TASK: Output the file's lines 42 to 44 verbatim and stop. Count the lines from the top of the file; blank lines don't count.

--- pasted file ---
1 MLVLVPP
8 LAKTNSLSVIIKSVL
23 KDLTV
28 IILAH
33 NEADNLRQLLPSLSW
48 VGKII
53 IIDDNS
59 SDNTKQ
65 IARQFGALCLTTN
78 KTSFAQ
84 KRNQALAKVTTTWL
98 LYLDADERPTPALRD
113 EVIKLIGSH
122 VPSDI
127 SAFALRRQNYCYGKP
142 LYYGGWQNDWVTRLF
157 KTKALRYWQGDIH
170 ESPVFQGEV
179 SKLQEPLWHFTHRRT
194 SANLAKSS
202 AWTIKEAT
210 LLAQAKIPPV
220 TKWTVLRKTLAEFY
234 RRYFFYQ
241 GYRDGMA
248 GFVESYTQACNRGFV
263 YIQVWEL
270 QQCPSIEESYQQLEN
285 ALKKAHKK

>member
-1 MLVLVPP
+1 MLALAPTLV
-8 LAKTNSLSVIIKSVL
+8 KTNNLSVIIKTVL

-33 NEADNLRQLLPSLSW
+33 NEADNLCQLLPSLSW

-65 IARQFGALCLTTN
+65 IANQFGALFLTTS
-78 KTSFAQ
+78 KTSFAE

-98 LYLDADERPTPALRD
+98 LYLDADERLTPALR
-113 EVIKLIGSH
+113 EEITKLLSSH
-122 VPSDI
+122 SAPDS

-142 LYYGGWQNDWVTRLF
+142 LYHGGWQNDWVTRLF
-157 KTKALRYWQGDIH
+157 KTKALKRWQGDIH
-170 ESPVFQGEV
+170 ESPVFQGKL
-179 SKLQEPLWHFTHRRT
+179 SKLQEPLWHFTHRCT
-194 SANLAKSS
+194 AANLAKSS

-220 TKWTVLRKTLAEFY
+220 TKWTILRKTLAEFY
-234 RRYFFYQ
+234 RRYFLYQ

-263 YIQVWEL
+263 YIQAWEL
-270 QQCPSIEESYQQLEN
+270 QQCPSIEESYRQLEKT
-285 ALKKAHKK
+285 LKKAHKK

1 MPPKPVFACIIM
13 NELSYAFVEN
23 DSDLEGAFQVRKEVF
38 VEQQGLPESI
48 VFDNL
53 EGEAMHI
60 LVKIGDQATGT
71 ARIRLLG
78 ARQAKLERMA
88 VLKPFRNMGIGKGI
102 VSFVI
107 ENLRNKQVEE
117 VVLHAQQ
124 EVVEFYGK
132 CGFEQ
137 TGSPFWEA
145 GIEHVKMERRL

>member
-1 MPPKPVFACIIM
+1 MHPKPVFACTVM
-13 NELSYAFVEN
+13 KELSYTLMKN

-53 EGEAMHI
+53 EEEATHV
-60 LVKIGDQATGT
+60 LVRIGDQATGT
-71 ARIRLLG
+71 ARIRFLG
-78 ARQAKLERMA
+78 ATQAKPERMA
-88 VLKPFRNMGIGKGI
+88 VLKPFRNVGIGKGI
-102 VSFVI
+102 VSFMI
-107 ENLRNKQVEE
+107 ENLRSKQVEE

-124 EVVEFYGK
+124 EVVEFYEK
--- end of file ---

+98 LYLDADERLTPALR
-113 EVIKLIGSH
+113 EEITKLLSSH